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|Millennium:||1st millennium BC|
|Centuries:||3rd century BC – 2nd century BC – 1st century BC|
|Decades:||150s BC 140s BC 130s BC – 120s BC – 110s BC 100s BC 90s BC|
|Years:||129 BC 128 BC 127 BC 126 BC 125 BC 124 BC 123 BC 122 BC 121 BC 120 BC|
|Categories:||Births – Deaths
Establishments – Disestablishments
- 1 120s BC: events by year
- 1.1 129 BC
- 1.2 By place
- 1.3 By topic
- 1.4 128 BC
- 1.5 By place
- 1.6 By topic
- 1.7 127 BC
- 1.8 By place
- 1.9 126 BC
- 1.10 By place
- 1.11 125 BC
- 1.12 By place
- 1.13 124 BC
- 1.14 By place
- 1.15 123 BC
- 1.16 By place
- 1.17 122 BC
- 1.18 By place
- 1.19 121 BC
- 1.20 By place
- 1.21 120 BC
- 1.22 By place
- 2 Births
- 3 Deaths
- 4 References
120s BC: events by year
- The Kingdom of Pergamon becomes the Roman Province of Asia upon the defeat of Eumenes III, pretender to the Attalid throne, by M. Perperna.
- C. Sempronius Tuditanus celebrates his triumph over the Iapydes of Illyria.
- Scipio Aemilianus, victor of Carthage is assassinated by his enemies in Rome.
- Battle of Ecbatana: The Seleucid King Antiochus VII Sidetes is defeated and killed by the Parthians under Phraates II, ending Seleucid control over Media or Mesopotamia.
- Having been freed by the Parthians, Demetrius II of Syria recovers the throne of the Seleucid Empire.
- Hipparchus publishes his catalog of stars.
- Total solar eclipse, used by Hipparchus to estimate distance to the moon.
- Cn. Octavius and T. Annius Rufus are this year's consuls
Arts and sciences
- Tyre successfully revolts from the Seleucid Empire.
- Seleucus V Philometor succeeds his father Demetrius II as king of the Seleucid Empire. Due to his youth, his stepmother Cleopatra Thea acts as regent.
- Cleopatra Thea succeeds to the rule of the Seleucid Empire on the death of Seleucus V. She appoints Antiochus VIII Grypus as co-ruler.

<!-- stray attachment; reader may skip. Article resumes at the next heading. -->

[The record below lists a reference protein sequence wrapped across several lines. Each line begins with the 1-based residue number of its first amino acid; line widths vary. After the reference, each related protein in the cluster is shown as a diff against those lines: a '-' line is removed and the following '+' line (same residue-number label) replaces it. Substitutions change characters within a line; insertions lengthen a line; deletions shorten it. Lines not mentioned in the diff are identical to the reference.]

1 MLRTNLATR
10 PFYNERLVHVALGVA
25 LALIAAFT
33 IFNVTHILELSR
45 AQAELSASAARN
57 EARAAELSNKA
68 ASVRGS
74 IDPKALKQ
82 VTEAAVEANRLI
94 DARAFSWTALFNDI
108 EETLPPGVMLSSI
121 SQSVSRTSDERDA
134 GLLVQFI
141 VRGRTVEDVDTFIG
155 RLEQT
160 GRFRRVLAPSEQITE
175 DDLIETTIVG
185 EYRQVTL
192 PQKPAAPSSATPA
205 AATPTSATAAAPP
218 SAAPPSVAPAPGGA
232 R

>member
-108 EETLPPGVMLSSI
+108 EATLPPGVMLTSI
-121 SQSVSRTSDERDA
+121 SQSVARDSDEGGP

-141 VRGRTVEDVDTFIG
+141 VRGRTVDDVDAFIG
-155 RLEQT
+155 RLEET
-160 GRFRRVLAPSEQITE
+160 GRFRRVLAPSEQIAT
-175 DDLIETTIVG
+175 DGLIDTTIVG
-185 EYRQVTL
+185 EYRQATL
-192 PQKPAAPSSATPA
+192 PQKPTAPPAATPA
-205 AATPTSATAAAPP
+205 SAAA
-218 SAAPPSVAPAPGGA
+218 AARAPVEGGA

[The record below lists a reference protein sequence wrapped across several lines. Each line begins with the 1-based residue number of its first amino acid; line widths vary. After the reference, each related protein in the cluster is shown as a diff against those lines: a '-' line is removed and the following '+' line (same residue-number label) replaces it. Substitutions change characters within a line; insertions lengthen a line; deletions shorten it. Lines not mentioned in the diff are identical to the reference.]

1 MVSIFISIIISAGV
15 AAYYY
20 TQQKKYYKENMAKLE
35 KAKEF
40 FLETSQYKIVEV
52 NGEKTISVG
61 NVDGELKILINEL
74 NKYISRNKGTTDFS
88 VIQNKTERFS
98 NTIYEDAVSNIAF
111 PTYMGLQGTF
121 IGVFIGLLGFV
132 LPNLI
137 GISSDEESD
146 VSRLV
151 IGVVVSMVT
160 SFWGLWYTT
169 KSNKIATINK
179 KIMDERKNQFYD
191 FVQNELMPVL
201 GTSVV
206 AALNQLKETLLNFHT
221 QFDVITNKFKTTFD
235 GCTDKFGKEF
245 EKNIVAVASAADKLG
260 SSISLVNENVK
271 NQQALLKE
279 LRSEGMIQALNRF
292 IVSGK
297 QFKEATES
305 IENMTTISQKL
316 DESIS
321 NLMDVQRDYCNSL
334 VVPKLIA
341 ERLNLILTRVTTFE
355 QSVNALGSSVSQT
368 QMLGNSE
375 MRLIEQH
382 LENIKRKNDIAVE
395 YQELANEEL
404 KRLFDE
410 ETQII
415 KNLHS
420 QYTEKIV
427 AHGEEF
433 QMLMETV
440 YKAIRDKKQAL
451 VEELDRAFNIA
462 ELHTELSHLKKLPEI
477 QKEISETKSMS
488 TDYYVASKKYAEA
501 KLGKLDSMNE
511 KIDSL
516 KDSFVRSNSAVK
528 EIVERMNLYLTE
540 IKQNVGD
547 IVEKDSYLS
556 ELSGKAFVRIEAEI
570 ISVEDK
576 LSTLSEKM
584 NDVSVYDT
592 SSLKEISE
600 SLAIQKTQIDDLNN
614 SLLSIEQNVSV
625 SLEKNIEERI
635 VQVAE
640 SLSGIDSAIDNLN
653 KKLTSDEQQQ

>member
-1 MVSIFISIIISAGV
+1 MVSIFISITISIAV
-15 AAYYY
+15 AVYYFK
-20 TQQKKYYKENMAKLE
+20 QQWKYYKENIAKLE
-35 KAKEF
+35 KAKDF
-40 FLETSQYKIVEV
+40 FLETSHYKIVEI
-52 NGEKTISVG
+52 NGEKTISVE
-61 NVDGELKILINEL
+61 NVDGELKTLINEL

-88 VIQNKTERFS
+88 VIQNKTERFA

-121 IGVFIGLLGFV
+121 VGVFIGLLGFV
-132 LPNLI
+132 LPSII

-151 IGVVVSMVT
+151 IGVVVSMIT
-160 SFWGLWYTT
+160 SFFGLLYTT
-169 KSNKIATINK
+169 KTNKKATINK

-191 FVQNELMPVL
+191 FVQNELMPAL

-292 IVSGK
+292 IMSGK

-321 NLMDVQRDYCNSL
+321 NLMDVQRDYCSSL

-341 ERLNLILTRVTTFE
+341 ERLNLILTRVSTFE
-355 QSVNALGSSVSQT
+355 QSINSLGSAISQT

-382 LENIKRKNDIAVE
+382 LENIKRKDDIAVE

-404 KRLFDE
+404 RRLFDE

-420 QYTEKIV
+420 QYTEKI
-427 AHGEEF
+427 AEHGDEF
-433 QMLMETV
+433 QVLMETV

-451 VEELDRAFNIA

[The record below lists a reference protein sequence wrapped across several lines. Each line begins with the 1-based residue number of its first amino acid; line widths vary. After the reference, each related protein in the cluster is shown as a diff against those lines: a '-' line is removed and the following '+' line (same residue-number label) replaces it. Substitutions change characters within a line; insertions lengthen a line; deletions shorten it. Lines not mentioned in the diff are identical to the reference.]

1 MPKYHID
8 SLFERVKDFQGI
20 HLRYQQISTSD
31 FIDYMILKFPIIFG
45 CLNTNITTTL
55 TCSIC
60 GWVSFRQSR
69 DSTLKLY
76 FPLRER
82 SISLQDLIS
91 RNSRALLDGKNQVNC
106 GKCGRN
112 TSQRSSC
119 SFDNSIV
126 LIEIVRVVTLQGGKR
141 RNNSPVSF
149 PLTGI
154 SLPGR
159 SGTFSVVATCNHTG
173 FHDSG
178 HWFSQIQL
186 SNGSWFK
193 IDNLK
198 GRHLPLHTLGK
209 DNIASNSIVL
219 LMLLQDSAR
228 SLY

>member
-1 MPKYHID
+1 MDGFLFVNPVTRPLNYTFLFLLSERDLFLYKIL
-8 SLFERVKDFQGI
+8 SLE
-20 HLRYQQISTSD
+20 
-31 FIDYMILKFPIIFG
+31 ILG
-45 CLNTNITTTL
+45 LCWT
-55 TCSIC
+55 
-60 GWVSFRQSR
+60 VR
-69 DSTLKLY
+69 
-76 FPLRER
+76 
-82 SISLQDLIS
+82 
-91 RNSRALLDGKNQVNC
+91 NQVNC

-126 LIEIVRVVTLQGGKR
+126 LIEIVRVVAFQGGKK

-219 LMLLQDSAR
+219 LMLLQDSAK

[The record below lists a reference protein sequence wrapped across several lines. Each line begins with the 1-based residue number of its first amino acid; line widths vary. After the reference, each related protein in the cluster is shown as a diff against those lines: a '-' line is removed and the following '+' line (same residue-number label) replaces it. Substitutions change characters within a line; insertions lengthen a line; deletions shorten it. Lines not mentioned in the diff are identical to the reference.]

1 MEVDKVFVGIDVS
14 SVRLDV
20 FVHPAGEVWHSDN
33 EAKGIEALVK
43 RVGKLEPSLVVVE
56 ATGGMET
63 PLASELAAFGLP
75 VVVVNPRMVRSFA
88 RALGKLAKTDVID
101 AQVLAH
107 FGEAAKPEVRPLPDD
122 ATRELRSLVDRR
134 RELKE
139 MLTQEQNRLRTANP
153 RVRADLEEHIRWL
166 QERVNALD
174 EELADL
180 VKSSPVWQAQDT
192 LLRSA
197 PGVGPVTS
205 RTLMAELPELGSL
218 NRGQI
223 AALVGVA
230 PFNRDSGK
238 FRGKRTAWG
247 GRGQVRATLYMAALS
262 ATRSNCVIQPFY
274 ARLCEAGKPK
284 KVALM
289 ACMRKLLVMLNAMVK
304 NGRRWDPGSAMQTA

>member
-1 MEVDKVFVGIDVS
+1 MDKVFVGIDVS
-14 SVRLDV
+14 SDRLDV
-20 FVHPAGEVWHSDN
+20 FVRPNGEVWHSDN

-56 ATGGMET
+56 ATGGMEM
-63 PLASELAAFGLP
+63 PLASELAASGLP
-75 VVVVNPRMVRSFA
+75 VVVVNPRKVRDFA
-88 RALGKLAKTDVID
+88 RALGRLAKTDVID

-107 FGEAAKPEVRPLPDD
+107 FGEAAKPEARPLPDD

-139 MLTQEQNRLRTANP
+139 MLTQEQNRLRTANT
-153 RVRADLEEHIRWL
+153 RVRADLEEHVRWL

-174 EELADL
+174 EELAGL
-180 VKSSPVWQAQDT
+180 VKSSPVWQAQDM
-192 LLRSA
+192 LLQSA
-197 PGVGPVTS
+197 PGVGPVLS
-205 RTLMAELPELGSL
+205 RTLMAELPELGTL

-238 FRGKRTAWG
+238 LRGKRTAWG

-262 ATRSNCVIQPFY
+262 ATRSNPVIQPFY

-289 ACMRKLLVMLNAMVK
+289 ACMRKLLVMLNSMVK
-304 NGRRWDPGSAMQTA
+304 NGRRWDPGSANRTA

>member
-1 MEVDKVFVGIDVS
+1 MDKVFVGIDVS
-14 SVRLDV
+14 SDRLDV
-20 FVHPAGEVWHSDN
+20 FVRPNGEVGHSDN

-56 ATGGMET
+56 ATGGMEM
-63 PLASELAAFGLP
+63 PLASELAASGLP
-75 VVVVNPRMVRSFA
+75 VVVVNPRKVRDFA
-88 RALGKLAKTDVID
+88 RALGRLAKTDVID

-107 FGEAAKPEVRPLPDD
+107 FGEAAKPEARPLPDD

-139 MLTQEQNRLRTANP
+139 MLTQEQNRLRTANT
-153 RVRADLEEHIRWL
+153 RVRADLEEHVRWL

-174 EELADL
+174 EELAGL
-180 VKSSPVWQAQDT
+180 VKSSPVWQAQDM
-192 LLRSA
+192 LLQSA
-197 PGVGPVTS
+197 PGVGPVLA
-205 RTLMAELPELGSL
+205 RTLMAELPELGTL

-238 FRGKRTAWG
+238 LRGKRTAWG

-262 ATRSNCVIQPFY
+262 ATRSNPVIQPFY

- In Rome, Marcus Fulvius Flaccus proposes the extension of Roman citizenship to the northern Italians, but the Senate reacts by sending him off to deal with disturbances around Massilia. And in so doing commenced the conquest of Transalpine Gaul.
- Fregellae's revolt against Rome begins in Latium. Later the city is captured and destroyed by the Romans.
- Gaius Gracchus elected Roman tribune for the first time. He waited until after his re-election the following year before pushing forward the various civil and agrarian reforms that his brother championed in 133 BC.
- Aix-en-Provence founded under the name of Aquae Sextiae by the Roman consul Sextius Calvinus.
- Marcus Fulvius Flaccus and Gaius Gracchus become tribunes and propose a number of radical reforms in Rome.
- Gracchus passes a law requiring the state to provide weapons and equipment for the soldiers in the Roman army.
- The Roman Senate passes the motion senatus consultum ultimum, which the consul Lucius Opimius interprets as giving him unlimited power to preserve the Republic. He gathers an armed force of Senators and their supporters to confront Gaius Gracchus. A pitched battle is fought inside Rome, resulting in the death of Gracchus and many of his followers.
- A tribunal is established in Rome that executes 3,000 followers of Gracchus.
- Consul Quintus Fabius Maximus, allied with the Aedui, defeated the Arverni and Allobroges in Transalpine Gaul, thus establishing the province for Rome.
- The finest vintage of Falernian wine, known as the Opimian vintage, was bottled from vines grown on Mt Falernus between Latium and Campania.
- The Teutons and the Cimbri migrate south and west to the Danube valley where they encounter the expanding Roman Republic (approximate date).
- 129 BC
- 127 BC – Phraates II, king of Parthia
- 124 BC – Artabanus I, king of Parthia
- 121 BC – Gaius Gracchus, Roman tribune
- Salisbury, Joyce (2001). Encyclopedia of Women in the Ancient World. ABC-CLIO. p. 56.